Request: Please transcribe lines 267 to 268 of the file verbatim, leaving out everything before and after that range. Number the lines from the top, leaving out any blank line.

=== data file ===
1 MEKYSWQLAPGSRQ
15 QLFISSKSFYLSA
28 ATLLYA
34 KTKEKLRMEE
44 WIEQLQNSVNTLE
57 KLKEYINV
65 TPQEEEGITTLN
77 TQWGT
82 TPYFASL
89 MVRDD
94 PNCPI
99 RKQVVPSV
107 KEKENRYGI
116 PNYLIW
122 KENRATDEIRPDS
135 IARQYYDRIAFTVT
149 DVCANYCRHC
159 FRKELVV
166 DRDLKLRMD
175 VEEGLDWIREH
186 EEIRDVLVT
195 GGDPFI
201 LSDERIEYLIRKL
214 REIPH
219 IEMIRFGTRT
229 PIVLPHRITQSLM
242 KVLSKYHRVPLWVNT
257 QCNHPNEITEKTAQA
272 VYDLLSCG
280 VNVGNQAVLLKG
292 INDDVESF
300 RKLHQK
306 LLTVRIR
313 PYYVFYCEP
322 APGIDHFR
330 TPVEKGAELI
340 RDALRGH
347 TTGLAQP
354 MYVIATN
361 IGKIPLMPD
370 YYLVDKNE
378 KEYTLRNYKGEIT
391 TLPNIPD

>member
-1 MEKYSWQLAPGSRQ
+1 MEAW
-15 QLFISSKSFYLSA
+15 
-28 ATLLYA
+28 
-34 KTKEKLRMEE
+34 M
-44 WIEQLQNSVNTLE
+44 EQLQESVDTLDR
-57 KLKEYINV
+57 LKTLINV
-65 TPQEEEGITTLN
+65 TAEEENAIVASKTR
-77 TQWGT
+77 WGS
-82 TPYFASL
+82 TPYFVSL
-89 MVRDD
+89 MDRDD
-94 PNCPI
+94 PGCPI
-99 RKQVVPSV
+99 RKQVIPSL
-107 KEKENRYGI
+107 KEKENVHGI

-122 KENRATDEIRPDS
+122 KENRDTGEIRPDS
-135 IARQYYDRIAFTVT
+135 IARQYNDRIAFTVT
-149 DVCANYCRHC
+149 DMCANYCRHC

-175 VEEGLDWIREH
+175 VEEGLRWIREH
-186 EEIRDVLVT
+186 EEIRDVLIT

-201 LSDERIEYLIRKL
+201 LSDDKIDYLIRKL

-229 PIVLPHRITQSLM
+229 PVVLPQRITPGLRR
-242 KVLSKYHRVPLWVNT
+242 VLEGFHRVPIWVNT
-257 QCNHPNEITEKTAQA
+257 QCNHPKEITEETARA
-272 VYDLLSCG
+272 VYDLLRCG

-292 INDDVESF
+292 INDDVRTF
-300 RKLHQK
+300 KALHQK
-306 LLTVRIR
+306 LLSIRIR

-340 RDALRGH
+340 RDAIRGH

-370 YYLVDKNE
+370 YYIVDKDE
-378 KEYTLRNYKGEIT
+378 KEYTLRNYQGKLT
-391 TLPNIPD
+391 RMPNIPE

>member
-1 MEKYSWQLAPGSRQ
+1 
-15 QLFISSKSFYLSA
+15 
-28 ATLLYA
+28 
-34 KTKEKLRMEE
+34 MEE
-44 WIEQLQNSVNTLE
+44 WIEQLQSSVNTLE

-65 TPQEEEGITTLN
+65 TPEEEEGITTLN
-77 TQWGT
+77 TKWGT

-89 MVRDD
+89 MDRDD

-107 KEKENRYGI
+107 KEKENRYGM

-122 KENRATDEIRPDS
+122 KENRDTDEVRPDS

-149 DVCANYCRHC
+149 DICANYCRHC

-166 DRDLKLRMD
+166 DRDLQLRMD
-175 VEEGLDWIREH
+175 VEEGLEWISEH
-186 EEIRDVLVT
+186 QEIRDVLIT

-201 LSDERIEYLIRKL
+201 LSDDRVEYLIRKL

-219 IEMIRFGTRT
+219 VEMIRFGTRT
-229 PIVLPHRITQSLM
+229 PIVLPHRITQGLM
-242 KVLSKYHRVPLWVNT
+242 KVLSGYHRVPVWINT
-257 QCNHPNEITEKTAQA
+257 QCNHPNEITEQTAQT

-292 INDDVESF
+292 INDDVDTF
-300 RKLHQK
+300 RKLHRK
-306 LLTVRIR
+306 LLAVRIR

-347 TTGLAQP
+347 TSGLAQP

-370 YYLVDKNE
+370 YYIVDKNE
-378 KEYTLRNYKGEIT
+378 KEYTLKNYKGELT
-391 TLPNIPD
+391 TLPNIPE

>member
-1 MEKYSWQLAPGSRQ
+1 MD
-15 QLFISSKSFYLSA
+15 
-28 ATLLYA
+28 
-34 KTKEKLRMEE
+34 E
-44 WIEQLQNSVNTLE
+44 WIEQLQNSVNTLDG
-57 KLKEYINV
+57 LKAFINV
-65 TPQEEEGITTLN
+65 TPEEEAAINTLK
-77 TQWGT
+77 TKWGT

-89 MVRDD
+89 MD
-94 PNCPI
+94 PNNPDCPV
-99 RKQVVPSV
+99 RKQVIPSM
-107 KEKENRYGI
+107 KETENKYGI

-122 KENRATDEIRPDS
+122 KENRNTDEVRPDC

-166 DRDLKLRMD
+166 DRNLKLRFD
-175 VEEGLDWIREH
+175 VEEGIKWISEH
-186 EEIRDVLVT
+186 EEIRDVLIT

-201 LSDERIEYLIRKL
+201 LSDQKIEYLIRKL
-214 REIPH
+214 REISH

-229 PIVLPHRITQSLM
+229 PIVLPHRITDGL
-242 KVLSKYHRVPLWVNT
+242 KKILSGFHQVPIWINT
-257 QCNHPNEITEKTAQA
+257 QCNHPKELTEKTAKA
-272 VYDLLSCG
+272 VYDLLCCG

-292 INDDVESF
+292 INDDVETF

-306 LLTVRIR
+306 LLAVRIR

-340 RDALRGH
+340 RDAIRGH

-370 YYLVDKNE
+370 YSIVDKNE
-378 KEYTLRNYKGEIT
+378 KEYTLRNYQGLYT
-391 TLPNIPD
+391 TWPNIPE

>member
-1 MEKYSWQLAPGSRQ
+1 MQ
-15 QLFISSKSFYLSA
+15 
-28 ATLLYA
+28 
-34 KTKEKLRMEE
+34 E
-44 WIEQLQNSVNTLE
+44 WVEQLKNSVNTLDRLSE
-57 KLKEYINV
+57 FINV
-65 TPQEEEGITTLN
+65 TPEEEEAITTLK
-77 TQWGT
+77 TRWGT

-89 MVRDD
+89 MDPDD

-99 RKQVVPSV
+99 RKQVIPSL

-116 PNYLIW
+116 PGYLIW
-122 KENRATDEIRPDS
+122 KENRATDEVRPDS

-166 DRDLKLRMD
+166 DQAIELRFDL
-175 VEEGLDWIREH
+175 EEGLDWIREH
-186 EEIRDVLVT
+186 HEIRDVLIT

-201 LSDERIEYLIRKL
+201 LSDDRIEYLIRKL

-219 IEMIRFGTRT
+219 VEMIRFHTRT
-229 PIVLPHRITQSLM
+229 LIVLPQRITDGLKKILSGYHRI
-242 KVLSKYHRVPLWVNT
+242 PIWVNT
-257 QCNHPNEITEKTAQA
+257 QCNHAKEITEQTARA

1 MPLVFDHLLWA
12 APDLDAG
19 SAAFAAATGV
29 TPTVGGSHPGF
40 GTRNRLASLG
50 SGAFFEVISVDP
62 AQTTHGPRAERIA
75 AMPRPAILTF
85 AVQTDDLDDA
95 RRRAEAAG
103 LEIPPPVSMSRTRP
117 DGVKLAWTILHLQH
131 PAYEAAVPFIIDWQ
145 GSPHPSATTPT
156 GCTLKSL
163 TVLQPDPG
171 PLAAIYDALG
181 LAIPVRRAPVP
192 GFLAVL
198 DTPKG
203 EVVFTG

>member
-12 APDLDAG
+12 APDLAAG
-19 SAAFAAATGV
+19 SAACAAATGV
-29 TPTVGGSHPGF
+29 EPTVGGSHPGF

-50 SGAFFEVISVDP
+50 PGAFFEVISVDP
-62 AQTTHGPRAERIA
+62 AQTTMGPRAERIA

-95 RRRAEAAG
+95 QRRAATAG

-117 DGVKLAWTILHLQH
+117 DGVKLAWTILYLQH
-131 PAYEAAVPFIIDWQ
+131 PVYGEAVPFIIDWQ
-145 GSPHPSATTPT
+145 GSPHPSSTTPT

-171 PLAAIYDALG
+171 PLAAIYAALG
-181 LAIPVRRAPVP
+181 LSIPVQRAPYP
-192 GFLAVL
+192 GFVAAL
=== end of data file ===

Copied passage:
117 DGVKLAWTILHLQH
131 PAYEAAVPFIIDWQ